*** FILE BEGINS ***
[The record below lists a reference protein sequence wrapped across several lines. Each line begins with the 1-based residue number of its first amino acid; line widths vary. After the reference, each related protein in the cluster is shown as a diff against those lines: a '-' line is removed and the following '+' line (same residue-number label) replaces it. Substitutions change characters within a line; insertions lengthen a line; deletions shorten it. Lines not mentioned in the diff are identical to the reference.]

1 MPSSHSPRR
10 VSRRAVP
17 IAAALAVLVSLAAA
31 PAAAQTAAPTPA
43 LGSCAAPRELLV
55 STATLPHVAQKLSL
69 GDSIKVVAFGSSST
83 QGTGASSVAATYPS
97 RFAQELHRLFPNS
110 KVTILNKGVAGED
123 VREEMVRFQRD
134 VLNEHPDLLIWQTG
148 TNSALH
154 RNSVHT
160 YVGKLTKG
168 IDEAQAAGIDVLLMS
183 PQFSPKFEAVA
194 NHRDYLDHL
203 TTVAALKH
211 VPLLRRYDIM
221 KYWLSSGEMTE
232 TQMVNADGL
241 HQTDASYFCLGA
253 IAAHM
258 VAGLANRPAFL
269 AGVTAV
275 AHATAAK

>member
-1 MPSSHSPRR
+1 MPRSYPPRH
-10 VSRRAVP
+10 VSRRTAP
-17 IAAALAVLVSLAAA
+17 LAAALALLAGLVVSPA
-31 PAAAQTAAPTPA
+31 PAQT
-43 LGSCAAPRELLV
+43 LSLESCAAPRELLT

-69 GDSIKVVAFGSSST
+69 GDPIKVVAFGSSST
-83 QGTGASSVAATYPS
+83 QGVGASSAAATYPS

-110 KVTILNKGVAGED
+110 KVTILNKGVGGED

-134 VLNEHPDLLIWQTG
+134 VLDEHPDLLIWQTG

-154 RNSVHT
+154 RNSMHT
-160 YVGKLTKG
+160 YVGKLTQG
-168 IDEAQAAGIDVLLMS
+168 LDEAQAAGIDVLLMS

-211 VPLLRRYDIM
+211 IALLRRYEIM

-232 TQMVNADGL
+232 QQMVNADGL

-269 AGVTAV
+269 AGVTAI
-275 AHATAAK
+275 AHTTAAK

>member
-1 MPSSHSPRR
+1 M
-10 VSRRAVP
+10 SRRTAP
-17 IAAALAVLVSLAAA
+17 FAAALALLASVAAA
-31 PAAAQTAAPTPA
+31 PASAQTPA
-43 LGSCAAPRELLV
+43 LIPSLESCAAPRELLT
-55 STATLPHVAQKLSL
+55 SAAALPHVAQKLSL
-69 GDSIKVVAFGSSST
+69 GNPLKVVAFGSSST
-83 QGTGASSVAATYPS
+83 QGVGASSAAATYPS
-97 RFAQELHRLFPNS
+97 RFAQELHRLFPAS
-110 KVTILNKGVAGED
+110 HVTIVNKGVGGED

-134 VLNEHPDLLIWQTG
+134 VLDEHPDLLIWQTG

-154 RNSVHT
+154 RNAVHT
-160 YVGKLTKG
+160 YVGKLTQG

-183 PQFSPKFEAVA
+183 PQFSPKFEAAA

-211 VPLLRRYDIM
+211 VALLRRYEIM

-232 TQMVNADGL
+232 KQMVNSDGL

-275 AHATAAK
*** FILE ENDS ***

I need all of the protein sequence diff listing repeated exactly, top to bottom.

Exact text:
[The record below lists a reference protein sequence wrapped across several lines. Each line begins with the 1-based residue number of its first amino acid; line widths vary. After the reference, each related protein in the cluster is shown as a diff against those lines: a '-' line is removed and the following '+' line (same residue-number label) replaces it. Substitutions change characters within a line; insertions lengthen a line; deletions shorten it. Lines not mentioned in the diff are identical to the reference.]

1 MPSSHSPRR
10 VSRRAVP
17 IAAALAVLVSLAAA
31 PAAAQTAAPTPA
43 LGSCAAPRELLV
55 STATLPHVAQKLSL
69 GDSIKVVAFGSSST
83 QGTGASSVAATYPS
97 RFAQELHRLFPNS
110 KVTILNKGVAGED
123 VREEMVRFQRD
134 VLNEHPDLLIWQTG
148 TNSALH
154 RNSVHT
160 YVGKLTKG
168 IDEAQAAGIDVLLMS
183 PQFSPKFEAVA
194 NHRDYLDHL
203 TTVAALKH
211 VPLLRRYDIM
221 KYWLSSGEMTE
232 TQMVNADGL
241 HQTDASYFCLGA
253 IAAHM
258 VAGLANRPAFL
269 AGVTAV
275 AHATAAK

>member
-1 MPSSHSPRR
+1 MPRSYPPRH
-10 VSRRAVP
+10 VSRRTAP
-17 IAAALAVLVSLAAA
+17 LAAALALLAGLVVSPA
-31 PAAAQTAAPTPA
+31 PAQT
-43 LGSCAAPRELLV
+43 LSLESCAAPRELLT

-69 GDSIKVVAFGSSST
+69 GDPIKVVAFGSSST
-83 QGTGASSVAATYPS
+83 QGVGASSAAATYPS

-110 KVTILNKGVAGED
+110 KVTILNKGVGGED

-134 VLNEHPDLLIWQTG
+134 VLDEHPDLLIWQTG

-154 RNSVHT
+154 RNSMHT
-160 YVGKLTKG
+160 YVGKLTQG
-168 IDEAQAAGIDVLLMS
+168 LDEAQAAGIDVLLMS

-211 VPLLRRYDIM
+211 IALLRRYEIM

-232 TQMVNADGL
+232 QQMVNADGL

-269 AGVTAV
+269 AGVTAI
-275 AHATAAK
+275 AHTTAAK

>member
-1 MPSSHSPRR
+1 M
-10 VSRRAVP
+10 SRRTAP
-17 IAAALAVLVSLAAA
+17 FAAALALLASVAAA
-31 PAAAQTAAPTPA
+31 PASAQTPA
-43 LGSCAAPRELLV
+43 LIPSLESCAAPRELLT
-55 STATLPHVAQKLSL
+55 SAAALPHVAQKLSL
-69 GDSIKVVAFGSSST
+69 GNPLKVVAFGSSST
-83 QGTGASSVAATYPS
+83 QGVGASSAAATYPS
-97 RFAQELHRLFPNS
+97 RFAQELHRLFPAS
-110 KVTILNKGVAGED
+110 HVTIVNKGVGGED

-134 VLNEHPDLLIWQTG
+134 VLDEHPDLLIWQTG

-154 RNSVHT
+154 RNAVHT
-160 YVGKLTKG
+160 YVGKLTQG

-183 PQFSPKFEAVA
+183 PQFSPKFEAAA

-211 VPLLRRYDIM
+211 VALLRRYEIM

-232 TQMVNADGL
+232 KQMVNSDGL

-275 AHATAAK